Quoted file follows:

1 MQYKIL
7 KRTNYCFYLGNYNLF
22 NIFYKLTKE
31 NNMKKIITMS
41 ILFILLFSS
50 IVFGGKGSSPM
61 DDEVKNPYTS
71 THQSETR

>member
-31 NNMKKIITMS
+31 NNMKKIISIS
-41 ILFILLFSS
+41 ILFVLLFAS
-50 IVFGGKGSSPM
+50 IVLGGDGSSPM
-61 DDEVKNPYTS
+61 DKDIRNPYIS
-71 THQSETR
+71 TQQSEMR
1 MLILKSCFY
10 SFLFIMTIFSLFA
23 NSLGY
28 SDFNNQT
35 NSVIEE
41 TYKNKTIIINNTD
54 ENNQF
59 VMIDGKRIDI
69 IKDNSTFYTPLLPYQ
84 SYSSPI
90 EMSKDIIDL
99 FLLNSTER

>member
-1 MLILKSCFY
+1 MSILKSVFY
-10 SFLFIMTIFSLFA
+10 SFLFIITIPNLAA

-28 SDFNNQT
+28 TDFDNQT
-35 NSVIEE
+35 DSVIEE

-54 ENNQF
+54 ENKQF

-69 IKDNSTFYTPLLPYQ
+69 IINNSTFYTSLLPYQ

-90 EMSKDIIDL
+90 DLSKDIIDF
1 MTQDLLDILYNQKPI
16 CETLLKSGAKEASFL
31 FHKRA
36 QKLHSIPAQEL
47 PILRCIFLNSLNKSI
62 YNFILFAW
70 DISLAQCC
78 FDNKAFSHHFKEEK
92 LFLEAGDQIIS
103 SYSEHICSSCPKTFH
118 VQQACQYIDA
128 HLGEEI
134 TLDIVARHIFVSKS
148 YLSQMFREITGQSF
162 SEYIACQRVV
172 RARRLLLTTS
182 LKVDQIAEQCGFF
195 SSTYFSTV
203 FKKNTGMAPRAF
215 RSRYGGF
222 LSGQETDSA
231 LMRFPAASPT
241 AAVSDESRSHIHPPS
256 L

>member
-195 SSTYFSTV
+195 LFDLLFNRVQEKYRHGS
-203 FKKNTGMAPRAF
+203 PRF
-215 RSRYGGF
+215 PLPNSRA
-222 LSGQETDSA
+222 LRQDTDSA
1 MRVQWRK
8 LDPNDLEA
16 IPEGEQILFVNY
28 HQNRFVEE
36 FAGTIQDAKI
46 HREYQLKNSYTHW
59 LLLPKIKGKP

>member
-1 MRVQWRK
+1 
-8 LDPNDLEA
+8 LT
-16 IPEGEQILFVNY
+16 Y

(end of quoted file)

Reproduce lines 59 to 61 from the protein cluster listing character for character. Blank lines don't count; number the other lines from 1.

134 TLDIVARHIFVSKS
148 YLSQMFREITGQSF
162 SEYIACQRVV